Nurturing Your Child While Setting Limits

Parenting.  This one word means so much.  Your job as a parent is the most important, frustrating, fantastic, difficult, and rewarding job you will ever have.  Each day, it seems like there is something new to deal with:  a new temper tantrum, a new sickness, a new defiance, a newly learned naughty word… and you are expected to be patient and helpful in times when you don’t think you have any patience or helpfulness left inside of you. But you do. And you do your best to get through those murky moments and come out with new tools in your parenting toolbox to use for the next extraordinary parenting event that arises.  By nurturing and setting boundaries, your work as a parent might even become a little bit easier… over time. 

Read on for more information about how nurturing and setting limits with your child is important.  From the website:

The Dual Role of Parents

If you have ever wondered if you are being either too strict or too lenient, or if you are giving your children enough love, then you have stumbled upon considerations about the two important roles that parents have. Each has a part in helping your children become responsible.

Nurturing/Caring Role

When you are carrying out the Nurturing/Caring Role, you are being kind and loving to your children. It is in this role that you listen to your children, support them, spend time with them, and are affectionate with them.

As the Nurturing Parent, you communicate unconditional love – no matter what happens, you love your children just because they exist and are yours. This allows your children to take risks, to make mistakes, knowing that they have their parents’ unconditional support and love.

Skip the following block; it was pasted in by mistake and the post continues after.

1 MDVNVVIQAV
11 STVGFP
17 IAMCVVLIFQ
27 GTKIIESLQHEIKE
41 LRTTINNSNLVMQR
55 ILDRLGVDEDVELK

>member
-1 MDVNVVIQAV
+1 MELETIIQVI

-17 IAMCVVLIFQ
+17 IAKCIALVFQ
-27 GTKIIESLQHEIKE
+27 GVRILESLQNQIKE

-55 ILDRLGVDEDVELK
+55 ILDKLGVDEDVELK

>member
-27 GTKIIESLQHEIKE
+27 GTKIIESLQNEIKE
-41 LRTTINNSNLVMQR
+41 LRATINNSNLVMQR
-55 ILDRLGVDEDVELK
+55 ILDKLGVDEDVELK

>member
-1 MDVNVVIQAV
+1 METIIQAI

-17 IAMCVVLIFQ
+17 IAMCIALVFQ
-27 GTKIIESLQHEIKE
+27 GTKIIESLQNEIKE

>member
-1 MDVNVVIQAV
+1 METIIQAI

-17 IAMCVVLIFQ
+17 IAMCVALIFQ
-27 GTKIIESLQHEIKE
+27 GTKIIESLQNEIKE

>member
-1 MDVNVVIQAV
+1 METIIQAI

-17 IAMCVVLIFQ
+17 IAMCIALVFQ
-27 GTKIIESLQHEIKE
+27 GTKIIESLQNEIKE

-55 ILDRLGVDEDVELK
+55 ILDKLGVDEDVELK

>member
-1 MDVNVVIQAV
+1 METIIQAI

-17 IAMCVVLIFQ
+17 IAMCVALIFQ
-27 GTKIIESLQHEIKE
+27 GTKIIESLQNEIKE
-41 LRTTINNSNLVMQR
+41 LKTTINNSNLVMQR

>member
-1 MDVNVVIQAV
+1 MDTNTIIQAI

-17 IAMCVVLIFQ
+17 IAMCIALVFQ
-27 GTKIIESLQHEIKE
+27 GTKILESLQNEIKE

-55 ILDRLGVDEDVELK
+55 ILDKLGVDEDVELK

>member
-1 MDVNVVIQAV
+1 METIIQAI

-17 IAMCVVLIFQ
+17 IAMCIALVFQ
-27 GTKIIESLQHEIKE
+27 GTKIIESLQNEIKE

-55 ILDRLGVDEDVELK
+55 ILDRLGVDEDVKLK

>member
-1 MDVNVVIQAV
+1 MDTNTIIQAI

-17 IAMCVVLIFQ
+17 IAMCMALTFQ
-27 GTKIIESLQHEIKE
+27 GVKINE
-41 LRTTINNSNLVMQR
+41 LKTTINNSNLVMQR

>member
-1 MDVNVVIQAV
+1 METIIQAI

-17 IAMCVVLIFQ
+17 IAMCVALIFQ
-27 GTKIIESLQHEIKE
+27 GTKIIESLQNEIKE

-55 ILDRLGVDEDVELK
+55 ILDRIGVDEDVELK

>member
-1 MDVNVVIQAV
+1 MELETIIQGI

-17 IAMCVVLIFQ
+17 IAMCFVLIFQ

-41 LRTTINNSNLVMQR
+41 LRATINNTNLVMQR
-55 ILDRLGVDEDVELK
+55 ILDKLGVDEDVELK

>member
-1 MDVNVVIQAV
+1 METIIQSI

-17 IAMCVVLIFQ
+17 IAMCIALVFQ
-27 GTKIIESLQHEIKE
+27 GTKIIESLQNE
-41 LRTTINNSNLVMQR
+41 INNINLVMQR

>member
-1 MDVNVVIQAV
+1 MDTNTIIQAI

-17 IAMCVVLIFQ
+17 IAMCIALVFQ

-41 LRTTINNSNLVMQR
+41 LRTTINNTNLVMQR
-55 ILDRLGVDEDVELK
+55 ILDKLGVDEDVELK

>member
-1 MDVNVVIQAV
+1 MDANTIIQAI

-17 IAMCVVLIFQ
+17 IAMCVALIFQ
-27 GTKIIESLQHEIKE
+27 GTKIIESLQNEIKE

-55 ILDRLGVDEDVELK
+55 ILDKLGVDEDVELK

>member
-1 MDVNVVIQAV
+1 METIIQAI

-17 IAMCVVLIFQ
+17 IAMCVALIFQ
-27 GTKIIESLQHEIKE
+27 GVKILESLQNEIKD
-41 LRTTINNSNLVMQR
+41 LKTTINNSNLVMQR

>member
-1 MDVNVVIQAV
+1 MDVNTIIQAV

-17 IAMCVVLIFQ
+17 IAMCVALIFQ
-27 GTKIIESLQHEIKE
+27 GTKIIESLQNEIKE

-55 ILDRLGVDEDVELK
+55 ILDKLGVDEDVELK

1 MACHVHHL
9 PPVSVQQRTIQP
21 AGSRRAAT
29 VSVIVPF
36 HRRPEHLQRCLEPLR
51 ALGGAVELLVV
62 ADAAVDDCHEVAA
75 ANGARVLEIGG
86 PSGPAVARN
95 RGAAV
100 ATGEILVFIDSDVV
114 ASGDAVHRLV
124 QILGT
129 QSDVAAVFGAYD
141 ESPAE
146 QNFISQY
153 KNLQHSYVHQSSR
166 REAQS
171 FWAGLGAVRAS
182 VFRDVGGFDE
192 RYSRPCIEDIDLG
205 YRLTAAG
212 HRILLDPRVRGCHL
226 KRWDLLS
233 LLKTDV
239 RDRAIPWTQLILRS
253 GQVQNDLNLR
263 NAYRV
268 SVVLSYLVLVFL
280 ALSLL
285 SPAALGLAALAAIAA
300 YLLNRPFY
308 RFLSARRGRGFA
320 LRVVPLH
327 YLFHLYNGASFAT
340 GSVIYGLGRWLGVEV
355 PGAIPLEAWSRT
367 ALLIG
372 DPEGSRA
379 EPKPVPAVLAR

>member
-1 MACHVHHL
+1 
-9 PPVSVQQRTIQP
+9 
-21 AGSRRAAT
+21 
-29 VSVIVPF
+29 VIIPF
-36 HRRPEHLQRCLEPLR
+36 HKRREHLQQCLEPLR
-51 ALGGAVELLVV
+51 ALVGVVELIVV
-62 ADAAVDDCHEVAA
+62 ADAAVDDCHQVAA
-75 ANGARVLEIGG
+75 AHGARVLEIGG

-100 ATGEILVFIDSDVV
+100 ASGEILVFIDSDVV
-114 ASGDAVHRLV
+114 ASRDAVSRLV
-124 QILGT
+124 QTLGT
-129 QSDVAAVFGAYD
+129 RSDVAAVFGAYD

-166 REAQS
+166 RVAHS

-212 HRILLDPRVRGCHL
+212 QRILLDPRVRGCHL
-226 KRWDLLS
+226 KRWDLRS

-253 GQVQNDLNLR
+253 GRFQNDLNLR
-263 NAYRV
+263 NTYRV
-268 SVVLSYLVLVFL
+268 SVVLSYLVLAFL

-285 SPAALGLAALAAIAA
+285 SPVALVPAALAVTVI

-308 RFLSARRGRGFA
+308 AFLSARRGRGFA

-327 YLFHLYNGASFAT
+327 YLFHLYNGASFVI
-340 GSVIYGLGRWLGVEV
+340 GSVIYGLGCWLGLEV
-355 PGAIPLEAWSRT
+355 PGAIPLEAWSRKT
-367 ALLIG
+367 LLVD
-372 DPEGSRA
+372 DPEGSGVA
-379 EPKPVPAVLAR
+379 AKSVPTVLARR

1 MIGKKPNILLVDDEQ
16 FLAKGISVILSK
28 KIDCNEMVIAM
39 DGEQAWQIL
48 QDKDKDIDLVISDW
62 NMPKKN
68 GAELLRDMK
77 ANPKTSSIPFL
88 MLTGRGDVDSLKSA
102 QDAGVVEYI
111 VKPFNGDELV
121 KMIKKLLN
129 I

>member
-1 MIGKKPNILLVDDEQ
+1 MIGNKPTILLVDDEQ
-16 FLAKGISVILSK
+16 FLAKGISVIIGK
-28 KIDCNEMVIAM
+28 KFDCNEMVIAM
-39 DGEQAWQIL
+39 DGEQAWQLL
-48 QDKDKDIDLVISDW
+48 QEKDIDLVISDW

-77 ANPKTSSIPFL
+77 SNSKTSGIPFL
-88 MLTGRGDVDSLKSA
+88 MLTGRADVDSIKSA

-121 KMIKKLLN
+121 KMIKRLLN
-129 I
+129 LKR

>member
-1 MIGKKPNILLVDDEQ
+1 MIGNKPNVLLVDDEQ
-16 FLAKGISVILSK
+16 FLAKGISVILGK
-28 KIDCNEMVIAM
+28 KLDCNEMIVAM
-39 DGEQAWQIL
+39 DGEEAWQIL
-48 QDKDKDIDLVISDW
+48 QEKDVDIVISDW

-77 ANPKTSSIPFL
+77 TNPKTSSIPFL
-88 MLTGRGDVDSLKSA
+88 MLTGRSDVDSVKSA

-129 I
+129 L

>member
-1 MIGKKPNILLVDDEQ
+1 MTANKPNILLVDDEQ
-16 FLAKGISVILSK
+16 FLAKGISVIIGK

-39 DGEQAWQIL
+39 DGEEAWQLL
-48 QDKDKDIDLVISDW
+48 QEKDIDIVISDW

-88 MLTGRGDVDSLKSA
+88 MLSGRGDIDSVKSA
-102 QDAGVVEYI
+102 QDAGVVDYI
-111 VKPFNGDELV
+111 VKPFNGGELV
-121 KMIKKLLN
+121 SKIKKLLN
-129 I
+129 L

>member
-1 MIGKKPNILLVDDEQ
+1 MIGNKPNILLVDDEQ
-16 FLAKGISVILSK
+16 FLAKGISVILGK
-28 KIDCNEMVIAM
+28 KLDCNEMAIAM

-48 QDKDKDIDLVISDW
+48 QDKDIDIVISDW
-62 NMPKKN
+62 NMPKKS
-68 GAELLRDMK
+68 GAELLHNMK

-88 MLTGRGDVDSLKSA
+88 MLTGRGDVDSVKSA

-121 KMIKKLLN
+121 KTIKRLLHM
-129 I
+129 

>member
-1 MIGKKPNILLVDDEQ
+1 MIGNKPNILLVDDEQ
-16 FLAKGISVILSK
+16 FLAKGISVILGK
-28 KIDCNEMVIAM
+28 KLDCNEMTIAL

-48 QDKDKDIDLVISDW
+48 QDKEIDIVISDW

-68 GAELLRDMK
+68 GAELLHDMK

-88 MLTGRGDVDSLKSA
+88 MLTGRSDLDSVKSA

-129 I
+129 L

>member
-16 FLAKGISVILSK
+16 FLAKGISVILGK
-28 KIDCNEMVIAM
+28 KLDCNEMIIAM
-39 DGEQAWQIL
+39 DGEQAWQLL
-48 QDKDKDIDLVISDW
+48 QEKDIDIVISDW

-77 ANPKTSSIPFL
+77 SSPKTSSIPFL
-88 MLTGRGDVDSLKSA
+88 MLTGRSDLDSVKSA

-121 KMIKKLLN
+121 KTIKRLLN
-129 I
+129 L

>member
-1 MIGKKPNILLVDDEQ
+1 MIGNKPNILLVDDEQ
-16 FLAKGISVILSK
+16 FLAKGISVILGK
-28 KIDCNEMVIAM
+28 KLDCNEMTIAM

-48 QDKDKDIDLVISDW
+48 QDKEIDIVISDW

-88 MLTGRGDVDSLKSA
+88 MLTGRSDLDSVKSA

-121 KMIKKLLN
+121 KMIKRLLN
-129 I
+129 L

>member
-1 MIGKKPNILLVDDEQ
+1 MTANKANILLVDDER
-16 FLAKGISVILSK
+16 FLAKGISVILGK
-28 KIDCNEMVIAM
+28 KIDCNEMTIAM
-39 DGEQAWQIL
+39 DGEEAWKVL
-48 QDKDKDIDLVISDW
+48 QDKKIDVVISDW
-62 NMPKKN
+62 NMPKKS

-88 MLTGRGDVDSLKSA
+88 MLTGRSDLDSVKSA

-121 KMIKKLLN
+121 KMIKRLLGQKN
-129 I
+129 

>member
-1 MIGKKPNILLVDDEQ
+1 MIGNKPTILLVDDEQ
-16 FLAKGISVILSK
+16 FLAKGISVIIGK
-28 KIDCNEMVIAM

Structure/Executive Role

When you are fulfilling the responsibilities of the Structure/Executive Role, you are setting limits and boundaries, imposing discipline, teaching your children how they should behave, passing on your values, and giving guidance.

By not meeting their needs immediately and not giving them everything they want, you provide an opportunity for your children to tolerate some frustration, delay gratification, become less impulsive and less self-centered.

You set standards of behavior that you expect your children to meet. You establish consequences for breaking rules and you follow through on those consequences. You teach your children to be appreciative for what they have.

It is through the Executive Role that you hold your children accountable for their behavior, and that in turn, fosters the development of a sense of responsibility.

Dual Roles Combined

Children need their parents to carry out both roles. Children are more likely to accept the limits you set and are more likely to want to meet your expectations (i.e. be responsible) when you provide a warm, caring and supportive relationship that underlies the discipline you impose.

Additional resource:

7 Hints For Setting Boundaries With Your Kids